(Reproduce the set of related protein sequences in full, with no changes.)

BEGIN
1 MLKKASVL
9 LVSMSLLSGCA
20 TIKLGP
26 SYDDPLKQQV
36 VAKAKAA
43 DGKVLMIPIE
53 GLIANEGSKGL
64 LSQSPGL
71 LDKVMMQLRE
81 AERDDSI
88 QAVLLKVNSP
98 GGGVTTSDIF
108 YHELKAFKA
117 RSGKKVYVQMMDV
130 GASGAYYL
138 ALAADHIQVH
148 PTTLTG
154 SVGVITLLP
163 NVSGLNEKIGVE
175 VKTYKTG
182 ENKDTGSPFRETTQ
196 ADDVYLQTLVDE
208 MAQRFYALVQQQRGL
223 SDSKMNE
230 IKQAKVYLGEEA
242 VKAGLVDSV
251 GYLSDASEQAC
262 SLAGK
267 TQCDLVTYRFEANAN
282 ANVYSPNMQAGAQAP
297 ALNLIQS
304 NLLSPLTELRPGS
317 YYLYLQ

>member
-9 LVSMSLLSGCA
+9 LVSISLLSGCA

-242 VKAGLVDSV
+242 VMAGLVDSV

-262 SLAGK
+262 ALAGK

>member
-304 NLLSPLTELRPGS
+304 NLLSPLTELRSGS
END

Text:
1 MLKKASVL
9 LVSMSLLSGCA
20 TIKLGP
26 SYDDPLKQQV
36 VAKAKAA
43 DGKVLMIPIE
53 GLIANEGSKGL
64 LSQSPGL
71 LDKVMMQLRE
81 AERDDSI
88 QAVLLKVNSP
98 GGGVTTSDIF
108 YHELKAFKA
117 RSGKKVYVQMMDV
130 GASGAYYL
138 ALAADHIQVH
148 PTTLTG
154 SVGVITLLP
163 NVSGLNEKIGVE
175 VKTYKTG
182 ENKDTGSPFRETTQ
196 ADDVYLQTLVDE
208 MAQRFYALVQQQRGL
223 SDSKMNE
230 IKQAKVYLGEEA
242 VKAGLVDSV
251 GYLSDASEQAC
262 SLAGK
267 TQCDLVTYRFEANAN
282 ANVYSPNMQAGAQAP
297 ALNLIQS
304 NLLSPLTELRPGS
317 YYLYLQ

>member
-9 LVSMSLLSGCA
+9 LVSISLLSGCA

-242 VKAGLVDSV
+242 VMAGLVDSV

-262 SLAGK
+262 ALAGK

>member
-304 NLLSPLTELRPGS
+304 NLLSPLTELRSGS